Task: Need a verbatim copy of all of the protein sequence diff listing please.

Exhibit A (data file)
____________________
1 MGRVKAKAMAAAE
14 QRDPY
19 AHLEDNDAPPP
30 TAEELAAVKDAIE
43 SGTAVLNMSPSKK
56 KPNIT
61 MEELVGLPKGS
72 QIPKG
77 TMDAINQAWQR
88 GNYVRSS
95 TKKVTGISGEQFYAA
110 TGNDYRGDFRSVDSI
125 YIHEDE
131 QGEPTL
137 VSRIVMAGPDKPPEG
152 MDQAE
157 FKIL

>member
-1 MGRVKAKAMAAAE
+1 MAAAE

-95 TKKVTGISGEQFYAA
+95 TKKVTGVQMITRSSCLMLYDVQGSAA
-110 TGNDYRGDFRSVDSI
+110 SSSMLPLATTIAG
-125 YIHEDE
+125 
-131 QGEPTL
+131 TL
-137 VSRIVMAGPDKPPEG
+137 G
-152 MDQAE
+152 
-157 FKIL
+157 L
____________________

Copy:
1 MGRVKAKAMAAAE
14 QRDPY
19 AHLEDNDAPPP
30 TAEELAAVKDAIE
43 SGTAVLNMSPSKK
56 KPNIT
61 MEELVGLPKGS
72 QIPKG
77 TMDAINQAWQR
88 GNYVRSS
95 TKKVTGISGEQFYAA
110 TGNDYRGDFRSVDSI
125 YIHEDE
131 QGEPTL
137 VSRIVMAGPDKPPEG
152 MDQAE
157 FKIL

>member
-1 MGRVKAKAMAAAE
+1 MAAAE

-95 TKKVTGISGEQFYAA
+95 TKKVTGVQMITRSSCLMLYDVQGSAA
-110 TGNDYRGDFRSVDSI
+110 SSSMLPLATTIAG
-125 YIHEDE
+125 
-131 QGEPTL
+131 TL
-137 VSRIVMAGPDKPPEG
+137 G
-152 MDQAE
+152 
-157 FKIL
+157 L